forward thinking about the UI
thezorch at gmail.com
Tue Nov 24 11:14:50 GMT 2009
On Tue, Nov 24, 2009 at 5:57 AM, Liam Proven <lproven at gmail.com> wrote:
> On Tue, Nov 24, 2009 at 2:10 AM, Michael Haney <thezorch at gmail.com> wrote:
>> On Mon, Nov 23, 2009 at 7:46 PM, David Gerard <dgerard at gmail.com> wrote:
>>> And Windows 95 is a Bizarro-ray clone of NeXTstep. (Which also became,
>>> of course, that well-known Unix interface Mac OS X.)
>> I see little resembling NeXTstep in Win95. What are you smoking and
>> did you bring enough to share? LOL
> There are certainly /some/ resemblances - enough to say with
> confidence that NeXTstep was one of the major influences on the Win95
> Explorer GUI. (Which was one of the last genuinely innovative things
> MS did with desktop OSs, but that is another argument.) Win95 aped
> NeXT's "3D" appearance, especially the close/minimise/maximise
> widgets, the look of scrollbars and buttons and so on, and the Dock
> was probably a big part of the inspiration behind the Taskbar. Acorn's
> RISC OS iconbar is closer in structure & function but MS techies are
> more likely to have seen NeXTstep than RISC OS.
Can't argue with that. The Windows UI hasn't change all that much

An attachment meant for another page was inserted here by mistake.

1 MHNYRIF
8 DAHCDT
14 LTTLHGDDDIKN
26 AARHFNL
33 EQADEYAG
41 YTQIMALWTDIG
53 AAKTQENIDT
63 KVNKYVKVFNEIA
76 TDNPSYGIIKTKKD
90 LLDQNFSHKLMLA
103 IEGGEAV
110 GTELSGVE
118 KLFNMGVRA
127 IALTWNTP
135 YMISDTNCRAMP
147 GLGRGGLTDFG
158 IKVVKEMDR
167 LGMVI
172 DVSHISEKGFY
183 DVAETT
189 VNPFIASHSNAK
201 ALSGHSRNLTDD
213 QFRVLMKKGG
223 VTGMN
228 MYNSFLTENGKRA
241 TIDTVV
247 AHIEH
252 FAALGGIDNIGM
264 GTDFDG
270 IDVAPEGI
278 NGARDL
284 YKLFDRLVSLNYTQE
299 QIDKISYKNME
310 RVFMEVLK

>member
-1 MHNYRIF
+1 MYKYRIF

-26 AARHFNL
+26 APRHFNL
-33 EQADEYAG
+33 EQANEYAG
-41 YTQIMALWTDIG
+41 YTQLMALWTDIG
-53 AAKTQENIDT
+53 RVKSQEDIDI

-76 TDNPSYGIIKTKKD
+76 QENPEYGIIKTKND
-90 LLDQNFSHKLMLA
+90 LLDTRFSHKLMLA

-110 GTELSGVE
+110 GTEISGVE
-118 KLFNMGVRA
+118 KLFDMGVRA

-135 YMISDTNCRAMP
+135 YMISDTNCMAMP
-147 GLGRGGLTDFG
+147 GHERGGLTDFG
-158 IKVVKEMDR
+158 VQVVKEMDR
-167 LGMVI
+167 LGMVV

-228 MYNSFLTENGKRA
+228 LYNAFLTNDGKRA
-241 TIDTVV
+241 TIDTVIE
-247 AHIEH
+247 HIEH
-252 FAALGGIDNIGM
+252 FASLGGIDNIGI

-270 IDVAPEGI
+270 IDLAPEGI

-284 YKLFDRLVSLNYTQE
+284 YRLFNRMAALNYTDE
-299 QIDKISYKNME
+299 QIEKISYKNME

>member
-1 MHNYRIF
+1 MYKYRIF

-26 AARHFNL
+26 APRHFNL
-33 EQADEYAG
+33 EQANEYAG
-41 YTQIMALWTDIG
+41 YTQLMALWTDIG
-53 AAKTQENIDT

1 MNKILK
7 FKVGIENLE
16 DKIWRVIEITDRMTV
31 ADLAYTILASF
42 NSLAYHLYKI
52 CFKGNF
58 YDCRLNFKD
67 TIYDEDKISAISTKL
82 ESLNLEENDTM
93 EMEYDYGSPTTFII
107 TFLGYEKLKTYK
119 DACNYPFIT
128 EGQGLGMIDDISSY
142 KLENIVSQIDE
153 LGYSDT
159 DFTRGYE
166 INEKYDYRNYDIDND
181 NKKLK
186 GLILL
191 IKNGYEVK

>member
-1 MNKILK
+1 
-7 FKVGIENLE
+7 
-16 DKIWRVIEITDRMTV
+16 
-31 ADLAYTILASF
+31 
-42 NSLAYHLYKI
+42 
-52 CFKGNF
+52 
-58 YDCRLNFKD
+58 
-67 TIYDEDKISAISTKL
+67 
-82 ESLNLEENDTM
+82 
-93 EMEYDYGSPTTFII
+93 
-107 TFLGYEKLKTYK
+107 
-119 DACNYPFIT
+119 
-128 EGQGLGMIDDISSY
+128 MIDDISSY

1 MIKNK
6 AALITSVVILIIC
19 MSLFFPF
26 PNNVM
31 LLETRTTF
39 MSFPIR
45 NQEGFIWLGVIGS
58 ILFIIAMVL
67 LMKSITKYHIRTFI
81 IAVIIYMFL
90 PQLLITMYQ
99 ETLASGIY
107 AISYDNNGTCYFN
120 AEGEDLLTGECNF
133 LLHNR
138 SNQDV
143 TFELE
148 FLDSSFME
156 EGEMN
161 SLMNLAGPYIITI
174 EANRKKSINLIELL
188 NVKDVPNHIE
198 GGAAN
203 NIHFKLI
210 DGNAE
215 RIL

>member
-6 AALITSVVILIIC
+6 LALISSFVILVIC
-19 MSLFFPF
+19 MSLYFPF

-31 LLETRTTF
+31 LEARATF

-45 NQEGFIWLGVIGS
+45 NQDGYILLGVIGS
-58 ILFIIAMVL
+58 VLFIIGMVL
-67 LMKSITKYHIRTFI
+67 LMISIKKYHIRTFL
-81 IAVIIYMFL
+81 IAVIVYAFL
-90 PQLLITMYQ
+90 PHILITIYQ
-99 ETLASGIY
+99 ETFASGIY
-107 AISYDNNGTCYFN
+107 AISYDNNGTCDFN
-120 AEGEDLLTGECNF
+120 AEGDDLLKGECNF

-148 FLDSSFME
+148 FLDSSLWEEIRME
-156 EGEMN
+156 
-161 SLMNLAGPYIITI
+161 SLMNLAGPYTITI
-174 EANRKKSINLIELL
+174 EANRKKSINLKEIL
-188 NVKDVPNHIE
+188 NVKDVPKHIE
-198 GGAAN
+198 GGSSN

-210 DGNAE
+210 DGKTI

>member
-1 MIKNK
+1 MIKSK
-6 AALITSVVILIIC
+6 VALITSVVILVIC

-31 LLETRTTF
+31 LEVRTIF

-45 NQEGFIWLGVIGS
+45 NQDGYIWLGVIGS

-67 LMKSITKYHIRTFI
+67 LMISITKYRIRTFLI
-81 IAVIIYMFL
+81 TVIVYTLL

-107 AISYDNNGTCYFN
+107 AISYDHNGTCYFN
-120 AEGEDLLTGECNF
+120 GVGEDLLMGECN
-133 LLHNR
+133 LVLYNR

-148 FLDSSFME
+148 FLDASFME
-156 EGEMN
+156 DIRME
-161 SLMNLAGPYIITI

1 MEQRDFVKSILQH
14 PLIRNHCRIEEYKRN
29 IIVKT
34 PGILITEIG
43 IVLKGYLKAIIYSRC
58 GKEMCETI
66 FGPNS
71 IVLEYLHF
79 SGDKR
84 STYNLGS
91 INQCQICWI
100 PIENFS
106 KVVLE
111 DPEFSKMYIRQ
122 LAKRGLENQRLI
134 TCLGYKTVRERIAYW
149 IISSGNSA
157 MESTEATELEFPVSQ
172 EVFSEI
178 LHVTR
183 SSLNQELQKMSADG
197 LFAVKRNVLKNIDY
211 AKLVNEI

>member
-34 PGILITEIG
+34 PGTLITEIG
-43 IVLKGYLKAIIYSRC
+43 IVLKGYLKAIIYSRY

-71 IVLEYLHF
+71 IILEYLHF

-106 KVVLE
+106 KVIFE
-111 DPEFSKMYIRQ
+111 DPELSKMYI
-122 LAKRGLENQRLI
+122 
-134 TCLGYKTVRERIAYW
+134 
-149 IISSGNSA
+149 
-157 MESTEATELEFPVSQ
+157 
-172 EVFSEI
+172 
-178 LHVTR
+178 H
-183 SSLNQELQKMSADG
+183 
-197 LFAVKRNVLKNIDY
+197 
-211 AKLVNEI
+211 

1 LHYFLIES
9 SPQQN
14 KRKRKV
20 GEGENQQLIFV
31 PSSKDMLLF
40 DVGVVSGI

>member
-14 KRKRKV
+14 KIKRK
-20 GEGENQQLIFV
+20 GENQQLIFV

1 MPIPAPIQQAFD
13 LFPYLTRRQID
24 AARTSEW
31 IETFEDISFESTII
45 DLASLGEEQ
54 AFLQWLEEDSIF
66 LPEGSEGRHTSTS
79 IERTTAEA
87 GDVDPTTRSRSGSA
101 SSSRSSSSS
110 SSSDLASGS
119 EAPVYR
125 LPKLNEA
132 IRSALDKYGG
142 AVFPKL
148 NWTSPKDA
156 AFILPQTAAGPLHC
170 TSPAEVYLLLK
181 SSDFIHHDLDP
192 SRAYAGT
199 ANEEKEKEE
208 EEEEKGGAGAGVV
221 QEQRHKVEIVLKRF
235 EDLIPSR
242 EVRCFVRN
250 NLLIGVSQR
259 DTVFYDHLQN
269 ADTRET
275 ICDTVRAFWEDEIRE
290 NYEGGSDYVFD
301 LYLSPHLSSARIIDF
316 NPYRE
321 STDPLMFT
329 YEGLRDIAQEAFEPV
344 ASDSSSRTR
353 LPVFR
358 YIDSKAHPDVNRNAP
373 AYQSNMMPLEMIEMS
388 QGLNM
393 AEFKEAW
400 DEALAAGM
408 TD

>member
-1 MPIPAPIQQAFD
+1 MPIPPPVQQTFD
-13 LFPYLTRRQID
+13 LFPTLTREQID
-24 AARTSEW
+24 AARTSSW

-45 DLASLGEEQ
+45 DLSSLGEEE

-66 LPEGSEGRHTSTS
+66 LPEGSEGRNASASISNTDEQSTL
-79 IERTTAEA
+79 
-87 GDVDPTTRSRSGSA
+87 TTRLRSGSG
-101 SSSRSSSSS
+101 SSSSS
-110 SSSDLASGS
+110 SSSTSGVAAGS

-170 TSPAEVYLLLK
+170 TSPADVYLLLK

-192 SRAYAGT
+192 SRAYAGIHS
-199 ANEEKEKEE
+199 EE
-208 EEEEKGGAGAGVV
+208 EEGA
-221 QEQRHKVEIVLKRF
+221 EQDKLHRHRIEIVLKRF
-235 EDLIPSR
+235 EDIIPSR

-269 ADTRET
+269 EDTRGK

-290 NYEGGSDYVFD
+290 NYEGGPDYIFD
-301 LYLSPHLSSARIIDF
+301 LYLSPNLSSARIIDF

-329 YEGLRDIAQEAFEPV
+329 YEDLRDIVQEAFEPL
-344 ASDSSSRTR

from the days of Win95 except for Windows 7 which seems to borrow a
lot from Mac OS X's Dock.
>> And, you were partially correct about NeXTstep and Mac OS X. NeXTstep
>> was going to be to the next major Apple operating system, the idea was
>> dropped though,
> No, it wasn't. Mac OS X *is* NeXTstep, with a cosmetic revamp to give
> it a modern liquid theme and a rather more Mac-like look & feel.
I was aware that Mac OS X was BSD.
>> The same goes for BeOS, which was another OS
>> that Apple considered but ultimately decided against. Some ideas from
>> BeOS made it into Mac OS X also.
> Such as? Apple did not buy Be and thus had no rights to any of its
> ideas. As a BeOS and Mac OS X user, I am not aware of any particular
> influence of BeOS on Mac OS X.
I should have said some Mac OS X technologies were "inspired" by BeOS.
There was a book that detailed a lot of this but I can't remember the
title. It gave the history the Macintosh computers from their first
incarnation to the first Intel-based Mac OS X systems. Its where I
learned Steve Jobs had a hand in developing NeXTstep before returning
to Apple. BeOS was considered before NeXTstep was if I remember
Michael "TheZorch" Haney
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